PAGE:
Yet another bank-related e-mail scam is beginning to show up in Internet users mailboxes this week, this one targeting users of a money-transfer service owned by Citibank FSB.
The fraudulent e-mail attempts to lure customers of the c2it service into divulging their account usernames and passwords, as well as the credit card numbers associated with their accounts. The message appears to be from c2it Customer Service, but is in fact sent from a Hotmail account. It is an HTML message that contains a form that also asks for each users Social Security number, birth date and mothers maiden name.
The message is unlike many of the other bank scams currently circulating on the Internet in that it looks quite authentic, right down to the actual c2it logo. There are none of the misspellings, careless grammar or other mistakes that typically give away other such scams. One of the few clues that the message is not authentic is the Hotmail return address in the message header.
Also, if a user clicks the button in the message to submit their information, the link takes the user to a site owned by the Harvard-Smithsonian Center for Astrophysics.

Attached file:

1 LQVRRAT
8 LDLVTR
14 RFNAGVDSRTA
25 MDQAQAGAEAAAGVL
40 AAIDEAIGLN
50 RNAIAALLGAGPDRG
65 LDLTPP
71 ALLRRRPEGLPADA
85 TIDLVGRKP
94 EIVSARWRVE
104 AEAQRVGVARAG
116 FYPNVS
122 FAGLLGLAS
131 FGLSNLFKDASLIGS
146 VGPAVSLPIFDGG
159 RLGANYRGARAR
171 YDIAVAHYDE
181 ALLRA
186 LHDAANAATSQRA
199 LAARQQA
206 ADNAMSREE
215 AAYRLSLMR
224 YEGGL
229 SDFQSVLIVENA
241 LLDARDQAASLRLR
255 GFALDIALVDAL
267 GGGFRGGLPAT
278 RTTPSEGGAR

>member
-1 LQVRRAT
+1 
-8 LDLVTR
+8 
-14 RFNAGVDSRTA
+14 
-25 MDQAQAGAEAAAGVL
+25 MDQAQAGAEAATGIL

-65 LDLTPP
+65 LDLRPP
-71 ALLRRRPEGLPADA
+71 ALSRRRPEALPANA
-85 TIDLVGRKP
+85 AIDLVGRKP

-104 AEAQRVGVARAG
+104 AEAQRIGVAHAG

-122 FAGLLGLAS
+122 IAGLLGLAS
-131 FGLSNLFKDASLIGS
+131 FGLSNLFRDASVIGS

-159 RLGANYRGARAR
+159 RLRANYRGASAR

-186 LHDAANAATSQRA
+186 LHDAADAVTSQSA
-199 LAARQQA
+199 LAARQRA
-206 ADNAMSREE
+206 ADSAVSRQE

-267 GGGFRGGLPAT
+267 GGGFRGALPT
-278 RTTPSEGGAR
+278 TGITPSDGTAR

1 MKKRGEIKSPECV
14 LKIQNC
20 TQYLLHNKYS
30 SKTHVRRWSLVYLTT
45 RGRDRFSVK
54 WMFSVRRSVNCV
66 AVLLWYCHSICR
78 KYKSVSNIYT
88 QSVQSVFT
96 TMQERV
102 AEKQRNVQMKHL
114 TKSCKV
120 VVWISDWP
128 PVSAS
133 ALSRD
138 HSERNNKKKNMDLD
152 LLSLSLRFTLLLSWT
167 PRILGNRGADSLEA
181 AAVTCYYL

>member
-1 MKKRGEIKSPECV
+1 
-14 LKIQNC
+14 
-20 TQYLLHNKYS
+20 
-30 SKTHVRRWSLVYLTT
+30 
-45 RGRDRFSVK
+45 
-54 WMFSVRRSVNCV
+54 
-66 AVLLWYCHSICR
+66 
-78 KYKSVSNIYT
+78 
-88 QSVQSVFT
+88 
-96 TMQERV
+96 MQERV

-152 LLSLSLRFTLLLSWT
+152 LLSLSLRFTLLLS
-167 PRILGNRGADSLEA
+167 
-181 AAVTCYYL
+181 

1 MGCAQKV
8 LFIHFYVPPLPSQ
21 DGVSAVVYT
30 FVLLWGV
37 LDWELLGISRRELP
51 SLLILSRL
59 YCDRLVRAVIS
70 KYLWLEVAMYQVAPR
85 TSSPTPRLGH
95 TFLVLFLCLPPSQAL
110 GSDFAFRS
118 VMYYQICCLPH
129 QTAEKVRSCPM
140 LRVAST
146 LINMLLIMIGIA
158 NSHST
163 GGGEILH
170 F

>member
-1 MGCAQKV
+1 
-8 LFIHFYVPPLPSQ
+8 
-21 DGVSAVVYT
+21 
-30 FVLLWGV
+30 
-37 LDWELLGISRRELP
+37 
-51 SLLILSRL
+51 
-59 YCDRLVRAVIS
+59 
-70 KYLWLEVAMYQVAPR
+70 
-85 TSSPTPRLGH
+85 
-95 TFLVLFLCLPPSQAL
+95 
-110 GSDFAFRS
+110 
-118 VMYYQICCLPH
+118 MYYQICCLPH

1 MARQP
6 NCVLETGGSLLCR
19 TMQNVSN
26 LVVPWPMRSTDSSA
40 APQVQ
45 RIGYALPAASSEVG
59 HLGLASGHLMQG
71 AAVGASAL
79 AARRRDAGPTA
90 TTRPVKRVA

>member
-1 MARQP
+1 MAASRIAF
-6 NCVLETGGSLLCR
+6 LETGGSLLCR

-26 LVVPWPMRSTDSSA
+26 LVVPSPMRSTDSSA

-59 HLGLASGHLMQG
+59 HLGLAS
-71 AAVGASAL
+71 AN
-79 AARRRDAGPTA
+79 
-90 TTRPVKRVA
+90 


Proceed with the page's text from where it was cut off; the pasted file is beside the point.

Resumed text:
C2it is a Web-based service that enables users to send money to individuals or bank accounts around the world. The e-mail arrives with a subject line reading, “Your account is on hold.” The body of the message reads, in part:
“c2it is currently performing regular maintenance of our security measures. Your account has been randomly selected for this maintenance, and placed on Hold status. Protecting the security of your c2it account is our primary concern, and we apologize for any inconvenience this may cause.
To restore your account to its regular status, you must confirm your email address by logging in to your c2it account using the form.”
The c2it scam comes on the heels of two similar schemes targeting customers of First Union Bank and Bank of America. The two scams, both of which started in the last few weeks, take the form of e-mail messages that tell recipients that there is a problem with their online banking account. The messages include a link to a Web site where the recipient is asked to enter either his online banking username and password or some other sensitive information.
Some Internet users are also receiving similar e-mails telling them that there is a problem with their accounts at eBay or PayPal. Both messages ask recipients to verify their account information by entering their usernames and passwords. However, the messages are going out to random addresses and many of the people receiving them dont have accounts with either of the Web sites.
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